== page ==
Tuesday, March 6, 2012

Vouchers and "school choice" remain political, not educational

Since today may turn out to be a bellwether day for so-called "school choice" advocates in South Carolina -- those who, for economic or ideological reasons, want to dismantle and privatize public education -- I thought it was instructive to review an article written by Kevin Carey, policy director of a D.C.-based think tank called Education Sector, published in the January edition of The Atlantic magazine.

Carey appropriately hangs the whole "school choice" movement on a foundation of profit motivation, buttressed by a well-orchestrated ideological agenda.

That school choice is valuable is beyond dispute. That's why there's a multi-billion dollar private school industry serving millions of students. And it's why there is a much larger system of school choice embedded in the American real estate market.

Carey finds the origin of the beast in a 1955 essay by Milton Friedman titled "The Role of Government in Education."

Friedman, as we all know, was enormously influential in shaping conservative economic thought. But it took a long time for his educational ideas to become embedded on one side of partisan lines. In the early 1970s, liberal education activists openly promoted the idea giving poor students Friedman-like vouchers in order to help them escape dysfunctional urban school systems.

But at the same time, the Republican party was in the midst of shifting toward a new brand of free-market, anti-government ideology. As Ronald Reagan was elected on a platform whose education planks were voucher-focused, school choice became an issue like abortion or gun control that people learn to be stridently for or against based on their larger party affiliation.

The fact that that the likely recipients of vouchers were either religious or non-unionized private schools made the divisions even more acute. For Republicans, vouchers were a way to be pro-God, pro-market and anti-labor all at the same time. This proved to be such a satisfying combination that many conservative politicians have never bothered to adopt any other discernible position on public education

No other "discernible position on public education." Isn't that strange?

The two most important responsibilities of any generation are to nurture and defend the next generation, until it is old and strong enough to fend for itself, and to sufficiently educate the next generation so it carries forward the best values and heritage of its forebears, and can think and act rationally in raising future generations.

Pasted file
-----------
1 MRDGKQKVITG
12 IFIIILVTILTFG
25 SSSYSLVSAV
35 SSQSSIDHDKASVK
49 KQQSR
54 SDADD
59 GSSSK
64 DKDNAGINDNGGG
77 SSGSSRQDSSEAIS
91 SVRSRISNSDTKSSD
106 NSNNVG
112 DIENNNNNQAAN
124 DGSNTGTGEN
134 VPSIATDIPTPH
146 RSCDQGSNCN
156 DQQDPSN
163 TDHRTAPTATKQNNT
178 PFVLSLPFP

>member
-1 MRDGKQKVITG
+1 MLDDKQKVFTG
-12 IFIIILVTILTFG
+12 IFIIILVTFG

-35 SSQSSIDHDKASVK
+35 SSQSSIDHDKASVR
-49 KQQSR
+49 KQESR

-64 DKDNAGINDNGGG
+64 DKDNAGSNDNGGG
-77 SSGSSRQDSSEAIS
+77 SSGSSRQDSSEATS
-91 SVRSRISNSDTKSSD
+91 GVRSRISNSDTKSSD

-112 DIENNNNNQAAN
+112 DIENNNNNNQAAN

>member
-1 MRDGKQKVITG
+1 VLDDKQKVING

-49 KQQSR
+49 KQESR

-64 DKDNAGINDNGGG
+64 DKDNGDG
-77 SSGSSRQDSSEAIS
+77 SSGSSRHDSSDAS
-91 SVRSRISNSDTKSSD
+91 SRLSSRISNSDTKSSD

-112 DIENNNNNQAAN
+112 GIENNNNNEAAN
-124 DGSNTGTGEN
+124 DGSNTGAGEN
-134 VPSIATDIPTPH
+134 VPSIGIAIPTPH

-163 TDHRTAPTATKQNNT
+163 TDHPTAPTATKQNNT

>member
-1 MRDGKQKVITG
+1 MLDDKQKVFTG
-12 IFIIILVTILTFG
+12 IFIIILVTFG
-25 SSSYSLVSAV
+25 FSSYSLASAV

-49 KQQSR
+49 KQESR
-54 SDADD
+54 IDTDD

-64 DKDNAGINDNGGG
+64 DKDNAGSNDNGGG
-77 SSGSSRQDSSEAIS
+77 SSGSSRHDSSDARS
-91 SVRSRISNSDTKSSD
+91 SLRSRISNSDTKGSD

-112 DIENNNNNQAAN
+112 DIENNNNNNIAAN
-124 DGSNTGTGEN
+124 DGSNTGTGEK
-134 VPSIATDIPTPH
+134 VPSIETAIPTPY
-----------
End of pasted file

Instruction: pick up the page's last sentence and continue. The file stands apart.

The fact that three decades' worth of conservative leaders have formed no "discernible position" on the matter of public education beyond dismantling it and replacing it with a voucher scheme is tragic. Tragic, because other nations have suffered no similar impediment, and Diane Ravitch and others explain time and time again.

Carey's article veers often into the talking points of the right wing on the voucher question; it may be that in order to sculpt an independent or nonpartisan pose, he feels obligated to use the far-right's brush to paint public schools. But he points out accurately how vouchers have evolved as a political issue and as a policy in these 30 years.

Many conservatives have proved more interested in using vouchers as a political club than actually making them work on behalf of students. Students participating in the longest-lived and most well-studied voucher experiment, in Milwaukee, score no better on standardized tests than similar students who attended regular public schools.

Indeed, vouchers have become so tainted in discussion and practice that many conservatives now favor re-branded voucher programs that work through the tax code: Instead of getting a voucher for X amount of money to attend a private school, you get a "tuition tax credit" for X amount of money spent to attend a private school. A variation on the program was created in Arizona granting taxpayers a dollar-for-dollar credit for "donations" to private schools. This soon spawned a corrupt system of log-rolling wherein private school parents gave donations to schools on behalf of each other's children.

Isn't that clever? Under the Arizona plan, I can't get a tax credit for paying my own kid's private school tuition, but I can get the tax credit for paying yours, and you can get a credit for paying mine. I do your murder; you do mine! Criss-cross!

The legislation, moreover, required that donations be funneled through "non-profit" middleman organizations run by, incredibly, the very same state legislators who wrote the legislation in the first place. These selfless public servants then skimmed off some of the money to lease luxury cars for themselves, give jobs to relatives, and rent space from for-profit corporations they owned. Making free government money available with no oversight turns out to have some drawbacks.